The City of Birmingham will be milling and paving those streets following an upgrade to the underground fiber hub.
UAB IT took advantage of an unexpected service interruption earlier this month to upgrade the servers that support several campus systems, including eLAS and LMS.

This upgrade improved system performance and strengthened security.

These technical changes did result in a new URL for several services, so users may need to update their bookmarks. Affected systems included eLAS (the Electronic Leave Accrual System for monthly employees); the LMS (the learning system for faculty and staff); Sponsored Access to Accounting Systems (SASS); Benevolent Fund; and State Transparency (UAB Expenditure Transactions).

UAB IT recommends that users bookmark the Administrative Systems page to ensure seamless log in to key systems and to receive alerts and messages.

Work to repair telephone cables damaged during installation of a manhole last week is complete.

The damage caused an interruption of service to the Burleson Building and Building 912.

Crews worked after hours over the weekend to repair the damage.
UAB IT is working to restore service to telephone cables damaged during installation of a manhole this morning.

The damage caused an interruption of service to the Burleson Building and Building 912, but service should be restored by the end of the day.

Full repairs to the damaged cable will be done after hours this weekend.
Thursday, 08 January 2015 14:31

UAB IT's Anthony to speak about Big Data Lab

Thomas Anthony, director of the UAB Big Data Lab, will present an overview of the lab and its associated platforms and technology at the February meeting of the IEEE Computer Society. Thomas Anthony

Anthony will speak Thursday, Feb. 12, at the IEEE meeting, which begins at 6:30 p.m. at the Business & Engineering Complex, Room 154.

Anthony's talk will provide information about new computing technologies such as MapReduce, Hadoop, Pig and Spark, which are being used in business analytics and insights.

UAB Big Data Lab

The mission of the UAB Big Data Lab is to make infrastructure and software supporting state-of-the-art tools such as MapReduce, Hadoop, Pig and Spark available; to support a broad base of data analysis applications across UAB’s medical and other research centers; to provide core capability for the leveraging of genomic, microbiome and pathological images in the support of personalized medicine; to provide big data analytics services to a campus-wide community of researchers; to pursue cutting-edge research within the data science space in collaboration with advanced industrial collaborators; to establish an innovation incubator for big data analytics research, support and skill-building at UAB.

Thomas Anthony

Anthony is director of the Big Data Research and Analytics Lab in the Department of Electrical and Computer Engineering at UAB. His research interests include big data analytics for brain mapping using magnetic resonance imaging, high-performance and high-throughput computation for scientific applications and simulation of wireless sensor networks. He has extensive expertise in scientific computing systems development and management.

His current projects are funded by pilot grants from the Michael J. Fox Foundation and the National Institute of Health for the detection of Parkinson’s Disease using imaging and by a compute allocation grant from the National Institute for Computational Sciences at the Oak Ridge National Laboratory. He is also part of Research Computing at UAB IT, which is tasked with developing and maintaining the high performance computing system at UAB. He also teaches courses in the Department of Electrical and Computer Engineering.

Thursday, 06 November 2014 15:07

IRS warns of continued phone scams

UAB Information Technology reminds faculty, staff, and students that fraudulent email, internet, and phone scams tend to increase around the holidays.  Users should be vigilant to confirm that unsolicited requests for information are legitimate prior to providing sensitive information.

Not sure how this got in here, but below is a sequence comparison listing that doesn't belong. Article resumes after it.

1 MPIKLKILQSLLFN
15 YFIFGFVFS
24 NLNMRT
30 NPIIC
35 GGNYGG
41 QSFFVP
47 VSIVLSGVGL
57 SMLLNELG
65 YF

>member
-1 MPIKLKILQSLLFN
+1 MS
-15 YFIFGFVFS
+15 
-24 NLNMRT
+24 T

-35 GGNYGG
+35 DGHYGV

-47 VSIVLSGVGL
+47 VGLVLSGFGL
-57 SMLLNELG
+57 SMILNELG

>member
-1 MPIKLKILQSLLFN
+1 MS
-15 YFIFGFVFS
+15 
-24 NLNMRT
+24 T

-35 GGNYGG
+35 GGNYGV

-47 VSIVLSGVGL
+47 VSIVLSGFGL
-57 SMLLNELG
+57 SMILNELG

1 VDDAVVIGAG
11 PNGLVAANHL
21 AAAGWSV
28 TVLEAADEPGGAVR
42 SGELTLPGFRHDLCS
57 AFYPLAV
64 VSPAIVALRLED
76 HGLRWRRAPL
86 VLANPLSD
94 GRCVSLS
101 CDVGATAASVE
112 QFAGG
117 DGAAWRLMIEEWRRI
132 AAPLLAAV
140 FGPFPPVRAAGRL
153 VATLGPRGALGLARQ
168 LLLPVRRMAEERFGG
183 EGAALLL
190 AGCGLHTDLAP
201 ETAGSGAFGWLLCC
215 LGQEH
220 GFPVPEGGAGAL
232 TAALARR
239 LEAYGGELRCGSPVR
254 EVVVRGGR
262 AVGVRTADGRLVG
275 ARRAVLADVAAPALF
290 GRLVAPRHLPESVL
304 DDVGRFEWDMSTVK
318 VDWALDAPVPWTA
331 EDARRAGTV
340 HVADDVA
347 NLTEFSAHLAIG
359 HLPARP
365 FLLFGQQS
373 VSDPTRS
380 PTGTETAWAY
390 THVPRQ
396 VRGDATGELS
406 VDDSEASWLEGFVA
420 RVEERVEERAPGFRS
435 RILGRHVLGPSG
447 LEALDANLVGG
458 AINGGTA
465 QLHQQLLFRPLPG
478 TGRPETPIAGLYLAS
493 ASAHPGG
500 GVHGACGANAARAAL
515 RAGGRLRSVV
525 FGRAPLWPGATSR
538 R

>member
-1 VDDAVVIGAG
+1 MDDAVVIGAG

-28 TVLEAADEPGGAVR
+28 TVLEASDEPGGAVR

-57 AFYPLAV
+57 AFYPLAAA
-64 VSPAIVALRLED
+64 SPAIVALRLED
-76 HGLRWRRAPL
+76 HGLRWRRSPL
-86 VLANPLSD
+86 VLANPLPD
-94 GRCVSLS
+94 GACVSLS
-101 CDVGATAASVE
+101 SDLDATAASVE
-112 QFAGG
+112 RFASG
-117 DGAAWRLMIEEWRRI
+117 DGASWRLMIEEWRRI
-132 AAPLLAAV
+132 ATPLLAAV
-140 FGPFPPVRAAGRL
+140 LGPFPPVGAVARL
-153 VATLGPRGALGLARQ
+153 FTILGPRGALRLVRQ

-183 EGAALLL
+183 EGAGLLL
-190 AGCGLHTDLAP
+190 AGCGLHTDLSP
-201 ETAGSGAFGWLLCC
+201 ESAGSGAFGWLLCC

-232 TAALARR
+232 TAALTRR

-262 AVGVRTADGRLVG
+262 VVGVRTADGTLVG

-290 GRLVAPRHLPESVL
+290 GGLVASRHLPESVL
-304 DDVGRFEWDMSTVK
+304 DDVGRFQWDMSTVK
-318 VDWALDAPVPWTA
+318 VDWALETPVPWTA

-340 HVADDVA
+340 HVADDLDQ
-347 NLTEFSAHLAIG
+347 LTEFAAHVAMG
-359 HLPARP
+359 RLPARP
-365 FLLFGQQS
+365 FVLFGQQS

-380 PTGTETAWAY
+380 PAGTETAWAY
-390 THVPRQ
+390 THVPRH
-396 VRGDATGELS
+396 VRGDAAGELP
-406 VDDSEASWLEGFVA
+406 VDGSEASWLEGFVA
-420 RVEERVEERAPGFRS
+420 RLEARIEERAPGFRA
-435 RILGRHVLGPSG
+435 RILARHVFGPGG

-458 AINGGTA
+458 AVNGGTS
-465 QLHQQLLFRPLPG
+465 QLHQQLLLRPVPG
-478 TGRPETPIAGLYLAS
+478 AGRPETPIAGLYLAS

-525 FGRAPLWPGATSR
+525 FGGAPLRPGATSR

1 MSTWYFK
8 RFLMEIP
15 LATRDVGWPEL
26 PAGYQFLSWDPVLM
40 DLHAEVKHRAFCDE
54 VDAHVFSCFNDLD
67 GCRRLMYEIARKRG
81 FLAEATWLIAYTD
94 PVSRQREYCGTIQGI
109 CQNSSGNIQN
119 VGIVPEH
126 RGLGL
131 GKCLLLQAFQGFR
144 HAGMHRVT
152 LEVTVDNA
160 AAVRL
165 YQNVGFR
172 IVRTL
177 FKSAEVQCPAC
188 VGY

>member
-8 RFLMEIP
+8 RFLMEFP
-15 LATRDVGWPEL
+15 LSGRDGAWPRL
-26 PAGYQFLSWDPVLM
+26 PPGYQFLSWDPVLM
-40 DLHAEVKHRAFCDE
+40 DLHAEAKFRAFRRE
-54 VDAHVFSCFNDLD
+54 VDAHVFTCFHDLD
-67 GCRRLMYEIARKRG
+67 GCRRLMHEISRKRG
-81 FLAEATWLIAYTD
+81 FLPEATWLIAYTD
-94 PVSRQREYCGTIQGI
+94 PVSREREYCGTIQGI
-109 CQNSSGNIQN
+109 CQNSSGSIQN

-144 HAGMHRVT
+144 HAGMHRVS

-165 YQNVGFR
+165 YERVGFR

A current telephone scam making its way around campus is one in which imposters claiming to be representatives of the Internal Revenue Service. 

Among the most common scams are callers who tell you that you owe money or that you have a refund coming, to try to trick you into sharing private information, according to the IRS.

The IRS, according to its latest alert, does not:

• Call or e-mail to demand payment without having first mailed you a bill.

• Demand you pay taxes without giving you the chance to appeal the amount they say you owe.

• Require you to use a specific payment method.

• Ask for credit or debit card numbers over the phone.

• Threaten to use law enforcement to have you arrested for not paying.

If you receive a phone call you believe is fraudulent, here is what you can do:

• If you know or think you owe taxes, call the IRS at 1-800-829-1040 so that IRS workers can help you with a payment issue.

• If you believe you don’t owe taxes, report the incident to the Treasury Inspector General for Tax Administration at 1-800-366-4484 or at www.tigta.gov.

• If you have been targeted by a scam, contact the Federal Trade Commission and use their “FTC Complaint Assistant” at FTC.gov. Add “IRS Telephone Scam” to the comments of the complaint.
Three months after introducing a stronger WiFi network to campus, UAB IT is reminding users that the WiFi network named "uabwifi_nac" will be discontinued on Dec. 15.

Users whose devices are still logged into uabwifi_nac will need to configure their devices one of two new WiFi networks, UABStartHere or UABSecure.

For users with a BlazerID and password, UABSecure is the preferred network because it provides encryption for sensitive data. UABStartHere is a completely open network, which means it provides no encryption and users will not need to enter a WEP key as they have in the past.

WiFi users who want to connect to UAB’s WiFi network can begin by choosing the UABStartHere network from their device. Upon opening a web browser, users are  automatically directed to a Web site where they can choose whether to configure their device for the UABSecure network, log on to the UABStartHere network or to register as a guest user.

Guests on campus are no longer be required to get sponsor access to use the campus WiFi network. They can simply log on to UABStartHere using a valid e-mail address to get 24 hours of access to the WiFi network.

Unencrypted, sensitive data should NOT be transmitted through the UABStartHere network unless protected by other means, such as a virtual private network (VPN) session. 

If your WiFi device can support the UABSecure network, we highly suggest taking the time to walk through configuring your device using QuickConnect. Click here for instructions.